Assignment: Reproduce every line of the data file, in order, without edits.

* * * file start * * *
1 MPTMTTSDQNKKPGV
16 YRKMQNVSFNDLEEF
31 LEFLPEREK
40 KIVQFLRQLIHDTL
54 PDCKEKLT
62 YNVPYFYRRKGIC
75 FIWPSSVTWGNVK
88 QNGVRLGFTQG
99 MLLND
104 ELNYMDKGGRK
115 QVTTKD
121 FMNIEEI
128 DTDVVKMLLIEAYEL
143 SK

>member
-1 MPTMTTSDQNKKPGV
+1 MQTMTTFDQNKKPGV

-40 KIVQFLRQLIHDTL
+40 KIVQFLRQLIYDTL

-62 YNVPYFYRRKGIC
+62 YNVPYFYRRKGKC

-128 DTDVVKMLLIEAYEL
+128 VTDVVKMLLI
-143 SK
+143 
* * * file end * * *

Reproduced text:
1 MPTMTTSDQNKKPGV
16 YRKMQNVSFNDLEEF
31 LEFLPEREK
40 KIVQFLRQLIHDTL
54 PDCKEKLT
62 YNVPYFYRRKGIC
75 FIWPSSVTWGNVK
88 QNGVRLGFTQG
99 MLLND
104 ELNYMDKGGRK
115 QVTTKD
121 FMNIEEI
128 DTDVVKMLLIEAYEL
143 SK

>member
-1 MPTMTTSDQNKKPGV
+1 MQTMTTFDQNKKPGV

-40 KIVQFLRQLIHDTL
+40 KIVQFLRQLIYDTL

-62 YNVPYFYRRKGIC
+62 YNVPYFYRRKGKC

-128 DTDVVKMLLIEAYEL
+128 VTDVVKMLLI
-143 SK
+143 